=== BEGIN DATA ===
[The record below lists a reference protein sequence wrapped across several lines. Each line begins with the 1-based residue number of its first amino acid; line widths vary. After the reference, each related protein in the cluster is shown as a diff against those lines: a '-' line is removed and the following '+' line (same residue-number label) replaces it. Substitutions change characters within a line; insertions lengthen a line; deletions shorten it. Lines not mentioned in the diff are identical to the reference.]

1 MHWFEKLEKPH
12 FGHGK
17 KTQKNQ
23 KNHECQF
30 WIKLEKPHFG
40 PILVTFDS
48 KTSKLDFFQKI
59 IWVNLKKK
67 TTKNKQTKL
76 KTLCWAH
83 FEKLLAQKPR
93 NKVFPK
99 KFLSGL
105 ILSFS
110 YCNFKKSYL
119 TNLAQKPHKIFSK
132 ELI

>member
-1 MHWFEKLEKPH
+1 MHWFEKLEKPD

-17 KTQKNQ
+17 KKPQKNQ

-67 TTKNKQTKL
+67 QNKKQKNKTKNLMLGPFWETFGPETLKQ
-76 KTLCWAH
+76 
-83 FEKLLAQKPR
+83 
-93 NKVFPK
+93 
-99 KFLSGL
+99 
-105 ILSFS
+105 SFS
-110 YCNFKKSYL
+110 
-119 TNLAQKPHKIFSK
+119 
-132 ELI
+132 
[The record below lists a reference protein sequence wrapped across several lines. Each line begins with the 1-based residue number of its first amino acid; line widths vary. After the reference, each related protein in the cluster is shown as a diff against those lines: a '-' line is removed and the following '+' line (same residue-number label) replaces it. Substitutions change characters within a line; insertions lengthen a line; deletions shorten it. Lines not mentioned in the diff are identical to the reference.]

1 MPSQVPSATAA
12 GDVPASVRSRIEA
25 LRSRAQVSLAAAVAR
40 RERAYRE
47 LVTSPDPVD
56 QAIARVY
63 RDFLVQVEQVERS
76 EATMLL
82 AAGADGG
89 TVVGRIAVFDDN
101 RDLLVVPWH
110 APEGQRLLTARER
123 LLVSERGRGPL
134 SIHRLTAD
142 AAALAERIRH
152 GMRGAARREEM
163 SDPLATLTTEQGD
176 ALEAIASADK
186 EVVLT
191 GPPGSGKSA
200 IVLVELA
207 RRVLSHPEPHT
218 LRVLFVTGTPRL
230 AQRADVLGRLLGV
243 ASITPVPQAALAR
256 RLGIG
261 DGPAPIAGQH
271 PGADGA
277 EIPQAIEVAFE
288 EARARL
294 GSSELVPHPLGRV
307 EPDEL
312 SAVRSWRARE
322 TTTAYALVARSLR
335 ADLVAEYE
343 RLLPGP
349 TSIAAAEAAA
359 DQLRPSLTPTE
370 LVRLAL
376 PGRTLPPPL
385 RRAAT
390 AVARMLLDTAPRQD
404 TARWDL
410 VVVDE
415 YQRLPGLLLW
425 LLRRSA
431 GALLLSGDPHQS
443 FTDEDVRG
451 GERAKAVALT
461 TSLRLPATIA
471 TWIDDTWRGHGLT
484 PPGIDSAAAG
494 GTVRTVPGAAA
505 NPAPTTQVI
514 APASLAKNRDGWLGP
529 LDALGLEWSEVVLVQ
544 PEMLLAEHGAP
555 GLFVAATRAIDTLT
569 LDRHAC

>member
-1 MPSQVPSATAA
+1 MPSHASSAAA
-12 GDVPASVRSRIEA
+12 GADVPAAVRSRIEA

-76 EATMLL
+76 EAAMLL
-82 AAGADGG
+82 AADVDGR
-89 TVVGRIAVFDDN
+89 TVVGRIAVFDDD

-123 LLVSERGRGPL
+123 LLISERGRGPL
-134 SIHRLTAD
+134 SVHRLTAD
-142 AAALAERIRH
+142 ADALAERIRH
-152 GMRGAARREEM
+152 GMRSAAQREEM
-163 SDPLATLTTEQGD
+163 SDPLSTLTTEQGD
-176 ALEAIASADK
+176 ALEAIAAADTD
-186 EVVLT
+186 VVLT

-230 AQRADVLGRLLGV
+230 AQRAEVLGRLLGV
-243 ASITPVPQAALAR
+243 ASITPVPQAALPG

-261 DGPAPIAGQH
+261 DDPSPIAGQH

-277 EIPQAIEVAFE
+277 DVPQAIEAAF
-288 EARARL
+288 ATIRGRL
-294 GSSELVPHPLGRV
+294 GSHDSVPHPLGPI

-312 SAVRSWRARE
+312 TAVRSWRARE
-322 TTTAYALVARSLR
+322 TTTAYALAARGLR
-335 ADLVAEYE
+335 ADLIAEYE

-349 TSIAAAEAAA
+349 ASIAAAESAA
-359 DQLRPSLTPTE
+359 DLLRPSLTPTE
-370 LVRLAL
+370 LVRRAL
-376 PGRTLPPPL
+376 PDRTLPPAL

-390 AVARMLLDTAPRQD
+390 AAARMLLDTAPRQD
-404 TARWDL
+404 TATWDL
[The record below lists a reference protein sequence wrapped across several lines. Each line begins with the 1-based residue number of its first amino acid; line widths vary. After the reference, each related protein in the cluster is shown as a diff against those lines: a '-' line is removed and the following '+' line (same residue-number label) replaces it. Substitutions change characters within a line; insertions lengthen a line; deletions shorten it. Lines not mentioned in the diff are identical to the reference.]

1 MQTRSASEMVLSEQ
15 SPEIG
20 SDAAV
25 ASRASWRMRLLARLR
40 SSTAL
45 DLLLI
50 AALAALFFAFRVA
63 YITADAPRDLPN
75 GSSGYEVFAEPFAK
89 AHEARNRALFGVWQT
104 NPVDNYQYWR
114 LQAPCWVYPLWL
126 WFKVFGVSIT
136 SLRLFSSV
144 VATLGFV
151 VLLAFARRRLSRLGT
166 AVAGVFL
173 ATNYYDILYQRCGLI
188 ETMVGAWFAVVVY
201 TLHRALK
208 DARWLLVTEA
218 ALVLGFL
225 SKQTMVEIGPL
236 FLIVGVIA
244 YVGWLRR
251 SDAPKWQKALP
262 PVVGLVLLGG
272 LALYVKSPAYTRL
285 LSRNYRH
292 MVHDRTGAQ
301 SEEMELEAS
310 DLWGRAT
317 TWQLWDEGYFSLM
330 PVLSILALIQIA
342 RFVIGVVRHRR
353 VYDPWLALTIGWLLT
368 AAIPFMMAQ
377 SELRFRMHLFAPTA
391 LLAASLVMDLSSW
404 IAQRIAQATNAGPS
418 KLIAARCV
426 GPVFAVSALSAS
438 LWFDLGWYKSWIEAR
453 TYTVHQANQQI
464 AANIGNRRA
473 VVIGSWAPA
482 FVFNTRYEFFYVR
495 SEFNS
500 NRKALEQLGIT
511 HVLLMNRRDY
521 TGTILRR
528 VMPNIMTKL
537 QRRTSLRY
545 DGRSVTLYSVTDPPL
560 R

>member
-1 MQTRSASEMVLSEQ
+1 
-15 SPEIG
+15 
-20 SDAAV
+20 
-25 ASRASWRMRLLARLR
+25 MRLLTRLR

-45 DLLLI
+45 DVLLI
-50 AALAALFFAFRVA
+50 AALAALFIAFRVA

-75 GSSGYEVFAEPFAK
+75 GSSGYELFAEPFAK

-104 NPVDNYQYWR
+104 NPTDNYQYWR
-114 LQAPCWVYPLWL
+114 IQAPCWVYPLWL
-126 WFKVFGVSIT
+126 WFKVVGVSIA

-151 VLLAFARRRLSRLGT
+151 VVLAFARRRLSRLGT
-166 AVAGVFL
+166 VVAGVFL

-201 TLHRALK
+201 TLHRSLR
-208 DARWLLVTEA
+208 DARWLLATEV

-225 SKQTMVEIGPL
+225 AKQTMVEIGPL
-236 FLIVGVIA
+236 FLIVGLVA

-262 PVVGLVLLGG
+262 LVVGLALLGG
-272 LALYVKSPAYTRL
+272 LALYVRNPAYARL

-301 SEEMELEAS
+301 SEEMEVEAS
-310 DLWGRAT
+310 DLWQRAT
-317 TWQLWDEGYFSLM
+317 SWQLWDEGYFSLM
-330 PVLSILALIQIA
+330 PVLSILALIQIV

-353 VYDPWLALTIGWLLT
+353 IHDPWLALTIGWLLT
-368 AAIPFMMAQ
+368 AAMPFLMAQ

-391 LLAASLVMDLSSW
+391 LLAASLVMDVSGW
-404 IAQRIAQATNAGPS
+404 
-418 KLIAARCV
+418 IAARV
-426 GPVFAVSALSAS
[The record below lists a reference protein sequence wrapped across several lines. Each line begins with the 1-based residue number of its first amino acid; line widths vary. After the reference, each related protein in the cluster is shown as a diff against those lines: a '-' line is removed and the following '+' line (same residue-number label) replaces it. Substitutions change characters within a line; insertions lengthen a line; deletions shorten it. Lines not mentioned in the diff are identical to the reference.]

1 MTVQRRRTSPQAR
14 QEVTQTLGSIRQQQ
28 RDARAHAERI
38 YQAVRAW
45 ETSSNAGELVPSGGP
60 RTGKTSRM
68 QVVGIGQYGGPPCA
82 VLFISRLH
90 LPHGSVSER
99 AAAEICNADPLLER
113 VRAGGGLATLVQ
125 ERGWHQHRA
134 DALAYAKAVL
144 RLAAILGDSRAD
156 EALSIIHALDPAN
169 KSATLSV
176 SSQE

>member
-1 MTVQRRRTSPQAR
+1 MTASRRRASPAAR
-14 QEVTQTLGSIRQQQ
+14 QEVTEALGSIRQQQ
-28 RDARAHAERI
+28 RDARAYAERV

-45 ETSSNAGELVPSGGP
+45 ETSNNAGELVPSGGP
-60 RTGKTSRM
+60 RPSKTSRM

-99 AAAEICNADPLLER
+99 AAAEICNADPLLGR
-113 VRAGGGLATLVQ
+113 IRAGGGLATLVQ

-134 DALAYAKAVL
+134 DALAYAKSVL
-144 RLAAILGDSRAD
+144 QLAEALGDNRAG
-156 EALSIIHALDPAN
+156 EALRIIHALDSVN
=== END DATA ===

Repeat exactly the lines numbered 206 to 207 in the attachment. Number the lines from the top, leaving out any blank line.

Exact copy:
500 NRKALEQLGIT
511 HVLLMNRRDY